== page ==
The Father You Can Be




The card arrived in the mail the day before Father’s Day. Hallmark’s eloquent words would have been enough sentiment, but Dad’s handwritten words of encouragement to his son-in-law on his first Father’s Day, made me swallow back my tears. 

Without fail, those cards came each year until my Dad passed on. Being a good father was something my dad learned the hard way.







Today, divorce and single-parenting are common, but in 1937, not so much. As a young boy, Dad moved from everything he knew in sunny Chico, California—with its paved, tree-lined streets to a dusty farm in Eastern Washington. He wouldn’t see his father again for 15 years.

When his mom remarried, his step-father became the only dad he’d have—an honest, hard-working man. He was dependable too—something so needed when your childhood has been broken.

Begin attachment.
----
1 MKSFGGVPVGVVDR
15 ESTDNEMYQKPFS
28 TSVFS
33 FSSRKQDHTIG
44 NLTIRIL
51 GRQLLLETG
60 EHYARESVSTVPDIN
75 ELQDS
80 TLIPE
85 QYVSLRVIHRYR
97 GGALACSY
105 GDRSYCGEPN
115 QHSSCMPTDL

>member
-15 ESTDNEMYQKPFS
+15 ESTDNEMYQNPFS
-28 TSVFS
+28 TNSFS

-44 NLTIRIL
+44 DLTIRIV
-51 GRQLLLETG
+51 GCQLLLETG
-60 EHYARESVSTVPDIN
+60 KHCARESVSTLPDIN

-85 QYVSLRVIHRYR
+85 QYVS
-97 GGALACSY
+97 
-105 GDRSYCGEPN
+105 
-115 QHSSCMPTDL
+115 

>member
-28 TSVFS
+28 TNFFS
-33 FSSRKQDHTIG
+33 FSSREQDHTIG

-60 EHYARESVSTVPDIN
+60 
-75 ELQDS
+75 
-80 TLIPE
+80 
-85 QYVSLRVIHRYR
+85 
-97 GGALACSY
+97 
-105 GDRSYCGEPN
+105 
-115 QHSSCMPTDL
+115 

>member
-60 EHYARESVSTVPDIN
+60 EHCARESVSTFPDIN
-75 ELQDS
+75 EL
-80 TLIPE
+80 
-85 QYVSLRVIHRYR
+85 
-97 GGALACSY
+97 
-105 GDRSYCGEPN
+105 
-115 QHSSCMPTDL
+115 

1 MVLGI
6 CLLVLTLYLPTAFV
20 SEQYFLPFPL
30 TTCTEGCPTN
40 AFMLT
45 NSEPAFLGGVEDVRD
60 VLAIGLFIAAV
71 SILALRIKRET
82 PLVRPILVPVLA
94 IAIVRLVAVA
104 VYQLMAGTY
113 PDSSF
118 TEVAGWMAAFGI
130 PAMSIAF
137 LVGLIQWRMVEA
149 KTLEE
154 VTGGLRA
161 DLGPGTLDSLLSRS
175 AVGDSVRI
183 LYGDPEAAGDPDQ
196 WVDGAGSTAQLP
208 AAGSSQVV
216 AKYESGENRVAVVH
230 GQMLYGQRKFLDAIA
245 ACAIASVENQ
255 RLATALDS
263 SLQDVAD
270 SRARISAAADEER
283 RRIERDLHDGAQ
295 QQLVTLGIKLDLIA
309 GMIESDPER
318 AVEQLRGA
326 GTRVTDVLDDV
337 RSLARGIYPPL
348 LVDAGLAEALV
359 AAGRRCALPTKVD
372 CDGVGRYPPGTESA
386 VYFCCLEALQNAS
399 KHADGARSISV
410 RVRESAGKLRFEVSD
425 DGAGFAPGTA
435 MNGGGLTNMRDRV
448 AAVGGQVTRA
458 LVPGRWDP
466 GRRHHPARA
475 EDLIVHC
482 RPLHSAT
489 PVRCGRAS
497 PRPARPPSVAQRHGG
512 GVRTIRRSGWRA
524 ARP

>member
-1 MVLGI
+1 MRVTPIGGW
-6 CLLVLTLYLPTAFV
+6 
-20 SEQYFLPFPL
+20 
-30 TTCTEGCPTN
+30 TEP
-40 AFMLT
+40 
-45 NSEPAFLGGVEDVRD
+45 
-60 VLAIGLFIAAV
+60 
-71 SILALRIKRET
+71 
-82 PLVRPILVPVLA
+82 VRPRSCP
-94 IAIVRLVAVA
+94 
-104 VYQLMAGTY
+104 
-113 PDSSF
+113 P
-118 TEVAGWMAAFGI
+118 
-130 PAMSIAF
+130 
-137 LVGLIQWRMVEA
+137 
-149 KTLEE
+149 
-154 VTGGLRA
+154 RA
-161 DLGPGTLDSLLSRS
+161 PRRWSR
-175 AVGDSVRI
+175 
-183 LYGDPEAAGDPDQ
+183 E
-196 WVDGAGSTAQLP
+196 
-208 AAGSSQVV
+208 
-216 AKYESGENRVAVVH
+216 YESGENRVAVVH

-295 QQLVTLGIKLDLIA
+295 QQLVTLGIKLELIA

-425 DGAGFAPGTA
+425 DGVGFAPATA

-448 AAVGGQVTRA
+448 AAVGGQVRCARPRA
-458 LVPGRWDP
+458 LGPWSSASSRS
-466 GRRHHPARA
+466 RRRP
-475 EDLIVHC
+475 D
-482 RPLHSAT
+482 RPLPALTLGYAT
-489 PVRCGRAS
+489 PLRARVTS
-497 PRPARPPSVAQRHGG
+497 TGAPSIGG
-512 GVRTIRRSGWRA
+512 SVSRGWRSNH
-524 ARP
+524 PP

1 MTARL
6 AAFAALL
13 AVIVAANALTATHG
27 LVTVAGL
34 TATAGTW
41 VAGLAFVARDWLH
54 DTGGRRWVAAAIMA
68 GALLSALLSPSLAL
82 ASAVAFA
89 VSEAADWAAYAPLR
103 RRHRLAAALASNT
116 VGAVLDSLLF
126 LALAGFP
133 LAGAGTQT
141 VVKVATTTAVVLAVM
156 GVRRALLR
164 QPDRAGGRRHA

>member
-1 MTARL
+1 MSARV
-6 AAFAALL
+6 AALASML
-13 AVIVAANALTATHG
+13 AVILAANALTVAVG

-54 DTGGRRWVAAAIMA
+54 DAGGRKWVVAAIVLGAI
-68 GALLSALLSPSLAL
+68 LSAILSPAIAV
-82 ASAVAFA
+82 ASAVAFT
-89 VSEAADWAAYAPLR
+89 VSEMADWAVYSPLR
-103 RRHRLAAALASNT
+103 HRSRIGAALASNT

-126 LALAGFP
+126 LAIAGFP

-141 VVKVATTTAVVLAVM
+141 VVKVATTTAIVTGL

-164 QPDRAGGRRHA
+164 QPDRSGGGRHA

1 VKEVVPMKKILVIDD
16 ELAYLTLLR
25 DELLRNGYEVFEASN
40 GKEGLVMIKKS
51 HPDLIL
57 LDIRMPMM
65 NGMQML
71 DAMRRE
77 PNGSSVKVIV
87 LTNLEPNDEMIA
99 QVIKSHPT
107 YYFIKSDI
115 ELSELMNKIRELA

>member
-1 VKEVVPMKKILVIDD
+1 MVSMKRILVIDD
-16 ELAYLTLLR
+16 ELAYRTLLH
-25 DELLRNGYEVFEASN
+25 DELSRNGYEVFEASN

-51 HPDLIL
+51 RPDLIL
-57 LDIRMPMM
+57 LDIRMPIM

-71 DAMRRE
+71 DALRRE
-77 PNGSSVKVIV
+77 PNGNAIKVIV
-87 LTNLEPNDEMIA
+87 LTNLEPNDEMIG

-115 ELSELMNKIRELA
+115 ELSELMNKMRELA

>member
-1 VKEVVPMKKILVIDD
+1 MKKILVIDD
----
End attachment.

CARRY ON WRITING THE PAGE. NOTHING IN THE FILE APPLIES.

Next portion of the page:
We all have broken places in our lives—Dad didn’t talk much about his losses, but he sure tried to make up for them. I especially noticed this when we had our own kids.









My dad's annual Father’s Day cards brought precious words of lived-out wisdom. Dad, in his own way, was trying to inspire us to love unconditionally, forgive generously, and live with less brokenness. It was a worthy goal. And still is.















Happy Father's Day

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